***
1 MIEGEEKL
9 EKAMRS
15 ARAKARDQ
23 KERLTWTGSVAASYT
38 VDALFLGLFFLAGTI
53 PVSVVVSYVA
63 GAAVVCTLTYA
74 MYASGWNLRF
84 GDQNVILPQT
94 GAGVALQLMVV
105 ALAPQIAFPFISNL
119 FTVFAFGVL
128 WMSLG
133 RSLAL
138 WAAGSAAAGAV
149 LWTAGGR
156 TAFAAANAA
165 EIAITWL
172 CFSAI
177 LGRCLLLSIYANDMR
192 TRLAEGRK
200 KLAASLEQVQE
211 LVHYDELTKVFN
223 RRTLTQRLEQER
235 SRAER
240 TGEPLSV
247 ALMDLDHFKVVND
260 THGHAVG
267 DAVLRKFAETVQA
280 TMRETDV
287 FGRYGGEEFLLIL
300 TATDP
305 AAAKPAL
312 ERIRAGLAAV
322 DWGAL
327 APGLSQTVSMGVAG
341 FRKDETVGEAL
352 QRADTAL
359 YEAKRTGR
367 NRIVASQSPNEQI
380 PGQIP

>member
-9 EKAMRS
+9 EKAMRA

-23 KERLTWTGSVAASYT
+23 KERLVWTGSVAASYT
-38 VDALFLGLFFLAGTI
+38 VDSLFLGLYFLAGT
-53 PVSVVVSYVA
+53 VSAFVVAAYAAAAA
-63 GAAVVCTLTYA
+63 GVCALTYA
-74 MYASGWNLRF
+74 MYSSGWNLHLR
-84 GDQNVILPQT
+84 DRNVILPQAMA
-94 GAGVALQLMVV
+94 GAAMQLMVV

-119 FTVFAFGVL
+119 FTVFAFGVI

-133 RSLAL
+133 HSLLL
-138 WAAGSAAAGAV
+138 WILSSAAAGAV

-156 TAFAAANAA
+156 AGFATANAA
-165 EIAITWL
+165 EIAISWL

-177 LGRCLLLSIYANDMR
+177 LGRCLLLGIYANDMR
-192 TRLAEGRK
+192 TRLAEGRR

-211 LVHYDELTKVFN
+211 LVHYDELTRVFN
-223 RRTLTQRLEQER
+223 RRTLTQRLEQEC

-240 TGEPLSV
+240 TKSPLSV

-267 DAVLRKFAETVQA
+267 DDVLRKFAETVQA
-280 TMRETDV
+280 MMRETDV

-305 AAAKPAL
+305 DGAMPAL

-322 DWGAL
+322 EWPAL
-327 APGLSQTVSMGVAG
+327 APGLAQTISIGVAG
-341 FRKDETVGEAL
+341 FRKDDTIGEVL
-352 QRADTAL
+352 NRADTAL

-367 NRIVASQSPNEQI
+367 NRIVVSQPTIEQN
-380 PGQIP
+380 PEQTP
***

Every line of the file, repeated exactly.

1 MIEGEEKL
9 EKAMRS
15 ARAKARDQ
23 KERLTWTGSVAASYT
38 VDALFLGLFFLAGTI
53 PVSVVVSYVA
63 GAAVVCTLTYA
74 MYASGWNLRF
84 GDQNVILPQT
94 GAGVALQLMVV
105 ALAPQIAFPFISNL
119 FTVFAFGVL
128 WMSLG
133 RSLAL
138 WAAGSAAAGAV
149 LWTAGGR
156 TAFAAANAA
165 EIAITWL
172 CFSAI
177 LGRCLLLSIYANDMR
192 TRLAEGRK
200 KLAASLEQVQE
211 LVHYDELTKVFN
223 RRTLTQRLEQER
235 SRAER
240 TGEPLSV
247 ALMDLDHFKVVND
260 THGHAVG
267 DAVLRKFAETVQA
280 TMRETDV
287 FGRYGGEEFLLIL
300 TATDP
305 AAAKPAL
312 ERIRAGLAAV
322 DWGAL
327 APGLSQTVSMGVAG
341 FRKDETVGEAL
352 QRADTAL
359 YEAKRTGR
367 NRIVASQSPNEQI
380 PGQIP

>member
-9 EKAMRS
+9 EKAMRA

-23 KERLTWTGSVAASYT
+23 KERLVWTGSVAASYT
-38 VDALFLGLFFLAGTI
+38 VDSLFLGLYFLAGT
-53 PVSVVVSYVA
+53 VSAFVVAAYAAAAA
-63 GAAVVCTLTYA
+63 GVCALTYA
-74 MYASGWNLRF
+74 MYSSGWNLHLR
-84 GDQNVILPQT
+84 DRNVILPQAMA
-94 GAGVALQLMVV
+94 GAAMQLMVV

-119 FTVFAFGVL
+119 FTVFAFGVI

-133 RSLAL
+133 HSLLL
-138 WAAGSAAAGAV
+138 WILSSAAAGAV

-156 TAFAAANAA
+156 AGFATANAA
-165 EIAITWL
+165 EIAISWL

-177 LGRCLLLSIYANDMR
+177 LGRCLLLGIYANDMR
-192 TRLAEGRK
+192 TRLAEGRR

-211 LVHYDELTKVFN
+211 LVHYDELTRVFN
-223 RRTLTQRLEQER
+223 RRTLTQRLEQEC

-240 TGEPLSV
+240 TKSPLSV

-267 DAVLRKFAETVQA
+267 DDVLRKFAETVQA
-280 TMRETDV
+280 MMRETDV

-305 AAAKPAL
+305 DGAMPAL

-322 DWGAL
+322 EWPAL
-327 APGLSQTVSMGVAG
+327 APGLAQTISIGVAG
-341 FRKDETVGEAL
+341 FRKDDTIGEVL
-352 QRADTAL
+352 NRADTAL

-367 NRIVASQSPNEQI
+367 NRIVVSQPTIEQN
-380 PGQIP
+380 PEQTP